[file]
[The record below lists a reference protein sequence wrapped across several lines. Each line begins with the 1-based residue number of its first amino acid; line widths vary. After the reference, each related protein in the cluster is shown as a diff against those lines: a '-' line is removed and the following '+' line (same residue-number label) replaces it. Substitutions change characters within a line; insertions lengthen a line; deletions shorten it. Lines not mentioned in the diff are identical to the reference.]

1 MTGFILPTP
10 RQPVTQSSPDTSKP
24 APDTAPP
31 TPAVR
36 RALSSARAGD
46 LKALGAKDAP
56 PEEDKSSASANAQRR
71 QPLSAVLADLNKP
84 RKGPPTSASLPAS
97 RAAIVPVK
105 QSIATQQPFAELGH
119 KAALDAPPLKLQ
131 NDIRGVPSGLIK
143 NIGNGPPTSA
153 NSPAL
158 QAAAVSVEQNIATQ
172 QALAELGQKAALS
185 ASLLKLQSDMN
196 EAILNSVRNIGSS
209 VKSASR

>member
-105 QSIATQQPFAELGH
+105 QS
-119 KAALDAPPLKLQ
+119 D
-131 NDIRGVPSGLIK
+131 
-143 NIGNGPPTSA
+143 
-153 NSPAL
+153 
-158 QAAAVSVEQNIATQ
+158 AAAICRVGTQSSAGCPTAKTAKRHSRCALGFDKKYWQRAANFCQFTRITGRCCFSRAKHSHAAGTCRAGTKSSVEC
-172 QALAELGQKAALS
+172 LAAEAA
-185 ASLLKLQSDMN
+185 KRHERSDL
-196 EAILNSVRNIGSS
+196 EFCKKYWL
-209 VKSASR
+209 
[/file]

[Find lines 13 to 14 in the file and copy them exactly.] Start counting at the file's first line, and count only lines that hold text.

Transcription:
119 KAALDAPPLKLQ
131 NDIRGVPSGLIK